Take extra care with dark-nailed dogs not to clip to the quick (blood vessel). Go slowly, and only take a little bit off at a time. Dremeling is much safer and easier to avoid hitting the quick, as it shaves only a little bit at a time. Use a cordless pet-safe Dremel tool, as the corded ones will not stop turning if they catch hair. Don't dremel for too long as it will burn the nail and prolong the trimming process for the dog which causes more stress. The best recommended process is trim first then dremel to shorten a little bit and round out the nail do it's not sharp.

Clip the dog's hair methodically.[9] You can place the blade against the body safely, so long as you don't press the blade strongly into the skin. Brush against the direction of hair growth(back-brush) before running the clippers the other direction; with the direction of hair growth. Using the clippers against the growth of hair will have the same effect as back-brushing, but will leave a shorter length than the clipper blade that you are using. If you want to shave against the growth of hair, a blade size gets two blade sizes smaller when cutting against the grain. For example, when cutting with 4# against the grain check how long a 7# leaves behind when cutting with the grain. Move the clippers surely, but slowly across the dog's body to remove the hair — moving too fast might leave uneven lines. Always move the blade with the direction of the hairs' growth unless you want a shorter length than your blade claims to leave. Begin at the neck, then move down to the shoulders, under the ears, and toward the chin, throat, and chest areas. DO NOT use a size seven or any skip blades around the throat area or any flaps on the body that can fit between the teeth, such as the Achilles' tendons, arm pits, genital area, tip of tail, or anus. Then, clip the dog's back and sides. Finally, clip the hair on the dog's legs. Be careful when cutting the neck with any blade as it's the most dangerous to cut. Never cut straight down, do so at angles to avoid flaps you can't see in the neck getting cut.
In a study of seven breeds of dogs (Bernese mountain dog, basset hound, Cairn terrier, Epagneul Breton, German Shepherd dog, Leonberger, and West Highland white terrier) it was found that inbreeding decreases litter size and survival.[84] Another analysis of data on 42,855 dachshund litters found that as the inbreeding coefficient increased, litter size decreased and the percentage of stillborn puppies increased, thus indicating inbreeding depression.[85] In a study of boxer litters, 22% of puppies died before reaching 7 weeks of age.[86] Stillbirth was the most frequent cause of death, followed by infection. Mortality due to infection increased significantly with increases in inbreeding.[86]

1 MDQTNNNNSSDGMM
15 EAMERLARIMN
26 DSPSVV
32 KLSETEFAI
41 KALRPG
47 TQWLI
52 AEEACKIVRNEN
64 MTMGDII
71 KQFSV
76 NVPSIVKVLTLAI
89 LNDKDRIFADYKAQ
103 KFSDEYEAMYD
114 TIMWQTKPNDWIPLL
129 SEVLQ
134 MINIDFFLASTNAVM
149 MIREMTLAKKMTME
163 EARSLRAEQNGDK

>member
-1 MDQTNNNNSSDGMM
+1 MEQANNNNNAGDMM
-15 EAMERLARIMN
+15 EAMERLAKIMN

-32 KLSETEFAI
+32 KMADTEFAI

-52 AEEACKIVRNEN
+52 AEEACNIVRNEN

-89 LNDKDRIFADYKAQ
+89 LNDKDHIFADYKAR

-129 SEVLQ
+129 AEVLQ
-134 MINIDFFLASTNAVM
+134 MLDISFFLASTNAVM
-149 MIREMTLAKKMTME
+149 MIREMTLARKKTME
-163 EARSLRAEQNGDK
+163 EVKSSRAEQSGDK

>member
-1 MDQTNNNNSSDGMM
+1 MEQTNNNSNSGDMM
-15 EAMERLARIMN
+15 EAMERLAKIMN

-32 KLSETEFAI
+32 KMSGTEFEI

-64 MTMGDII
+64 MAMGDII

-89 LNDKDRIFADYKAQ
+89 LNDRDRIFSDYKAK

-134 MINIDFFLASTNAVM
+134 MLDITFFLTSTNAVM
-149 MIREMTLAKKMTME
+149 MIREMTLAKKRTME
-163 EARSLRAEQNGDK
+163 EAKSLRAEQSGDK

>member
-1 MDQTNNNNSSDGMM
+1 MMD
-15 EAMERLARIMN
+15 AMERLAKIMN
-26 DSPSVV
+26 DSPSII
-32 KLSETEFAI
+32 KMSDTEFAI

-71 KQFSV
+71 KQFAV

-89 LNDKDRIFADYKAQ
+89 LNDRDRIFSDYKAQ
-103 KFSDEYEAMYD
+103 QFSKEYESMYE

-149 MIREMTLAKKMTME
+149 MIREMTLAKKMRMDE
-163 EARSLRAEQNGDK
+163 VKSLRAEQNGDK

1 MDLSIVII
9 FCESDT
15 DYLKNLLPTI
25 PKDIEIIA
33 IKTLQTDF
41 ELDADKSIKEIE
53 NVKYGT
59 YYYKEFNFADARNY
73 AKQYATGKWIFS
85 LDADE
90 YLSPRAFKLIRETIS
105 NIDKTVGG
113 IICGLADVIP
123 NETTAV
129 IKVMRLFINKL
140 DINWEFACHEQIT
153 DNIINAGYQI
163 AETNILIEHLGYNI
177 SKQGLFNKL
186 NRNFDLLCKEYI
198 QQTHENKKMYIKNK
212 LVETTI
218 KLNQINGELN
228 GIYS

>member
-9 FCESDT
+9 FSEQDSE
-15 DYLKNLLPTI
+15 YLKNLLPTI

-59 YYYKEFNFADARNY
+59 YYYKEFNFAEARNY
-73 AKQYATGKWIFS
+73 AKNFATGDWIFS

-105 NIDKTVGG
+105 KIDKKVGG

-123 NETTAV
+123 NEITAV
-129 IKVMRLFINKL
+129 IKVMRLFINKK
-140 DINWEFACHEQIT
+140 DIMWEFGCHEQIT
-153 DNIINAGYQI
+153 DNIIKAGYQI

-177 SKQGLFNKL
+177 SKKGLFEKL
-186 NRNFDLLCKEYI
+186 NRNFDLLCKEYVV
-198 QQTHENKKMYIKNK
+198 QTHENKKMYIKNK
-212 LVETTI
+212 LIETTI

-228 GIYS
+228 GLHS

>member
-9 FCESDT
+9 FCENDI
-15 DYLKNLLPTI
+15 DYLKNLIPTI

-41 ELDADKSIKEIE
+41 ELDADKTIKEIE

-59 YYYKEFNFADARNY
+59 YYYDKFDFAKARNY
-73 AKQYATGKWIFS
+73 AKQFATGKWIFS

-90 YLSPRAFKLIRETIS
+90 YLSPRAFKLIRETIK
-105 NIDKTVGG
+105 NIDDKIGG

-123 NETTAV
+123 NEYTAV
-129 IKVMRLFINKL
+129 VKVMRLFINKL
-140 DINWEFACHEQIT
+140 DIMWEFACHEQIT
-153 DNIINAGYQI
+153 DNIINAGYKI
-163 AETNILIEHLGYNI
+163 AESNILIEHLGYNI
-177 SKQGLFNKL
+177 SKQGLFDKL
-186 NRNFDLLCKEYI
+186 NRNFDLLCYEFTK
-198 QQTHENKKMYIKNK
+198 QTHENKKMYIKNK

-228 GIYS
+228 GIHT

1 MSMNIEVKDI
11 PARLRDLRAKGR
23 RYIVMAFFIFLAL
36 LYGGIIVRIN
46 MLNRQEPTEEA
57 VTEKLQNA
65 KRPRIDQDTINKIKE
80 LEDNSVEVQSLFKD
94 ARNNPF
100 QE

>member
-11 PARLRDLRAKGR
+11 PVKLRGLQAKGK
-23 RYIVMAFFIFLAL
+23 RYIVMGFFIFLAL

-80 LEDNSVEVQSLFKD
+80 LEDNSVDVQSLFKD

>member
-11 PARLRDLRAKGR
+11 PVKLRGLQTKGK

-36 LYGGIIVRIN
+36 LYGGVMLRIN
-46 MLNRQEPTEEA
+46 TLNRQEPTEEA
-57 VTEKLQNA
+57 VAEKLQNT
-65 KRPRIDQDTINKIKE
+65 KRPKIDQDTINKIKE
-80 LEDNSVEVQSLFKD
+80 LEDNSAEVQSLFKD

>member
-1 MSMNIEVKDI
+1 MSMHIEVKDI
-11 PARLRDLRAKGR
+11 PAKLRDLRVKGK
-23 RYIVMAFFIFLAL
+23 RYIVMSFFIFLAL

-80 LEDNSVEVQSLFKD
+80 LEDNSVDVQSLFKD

Trimming your dog’s nails is an important part of keeping your dog healthy and well-groomed. Well-clipped nails are also a factor in your dog grooming costs. When a dog’s nails get too long, they have the potential to break or split, which can cause them pain and mean a costly visit to your local veterinarian. Overly long dog nails can also cause discomfort for your pup, especially if you have hardwood or tile floors. Be sure to calculate regular nail trimming into your budget for dog grooming. The dog groomer may use trimmers to clip the nails, or they may use a small drill (like a Dremel) to grind down the nails. A good professional groomer will know not to clip too close to the base of the nail, where nicking a nerve or a blood vessel could injure your dog. Nail trimming costs can vary based on geographic location and whether you bring the dog to the groomer or if the groomer picks up and drops off your dog. Transportation fees for pickup and drop-off service can add a lot to the cost. A simple dog nail trim may cost between $10 and $30, depending on location. Nail grinding may cost $2-$8 more than standard clipping. Many dog groomers offer discounts for bundled services, so you could get a nail trim at a reduced rate when you purchase it with a bath.
Dog communication is how dogs convey information to other dogs, how they understand messages from humans, and how humans translate the information that dogs are transmitting.[103]:xii Communication behaviors of dogs include eye gaze, facial expression, vocalization, body posture (including movements of bodies and limbs) and gustatory communication (scents, pheromones and taste). Humans communicate to dogs by using vocalization, hand signals and body posture.
Please note that regardless of pet type, we always put safety first. Sometimes pets can stress in new situations. If we feel your pet is too stressed or showing any potential health concern, we may opt to conclude the grooming appointment in order to do what's best for them. Your stylist can help recommend a grooming service for a smooth introduction, such as a Mini Make-Rover. For any potential health concern your stylist will refer you to your veterinarian.
×